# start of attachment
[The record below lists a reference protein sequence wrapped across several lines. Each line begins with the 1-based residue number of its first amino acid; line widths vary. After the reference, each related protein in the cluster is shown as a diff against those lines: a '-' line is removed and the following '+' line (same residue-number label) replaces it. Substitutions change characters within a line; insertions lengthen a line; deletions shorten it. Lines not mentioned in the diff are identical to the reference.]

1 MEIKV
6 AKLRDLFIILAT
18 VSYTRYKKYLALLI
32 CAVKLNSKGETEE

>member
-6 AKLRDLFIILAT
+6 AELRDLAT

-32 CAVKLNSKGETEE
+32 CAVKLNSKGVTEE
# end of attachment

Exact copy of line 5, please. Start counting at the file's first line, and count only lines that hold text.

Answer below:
32 CAVKLNSKGETEE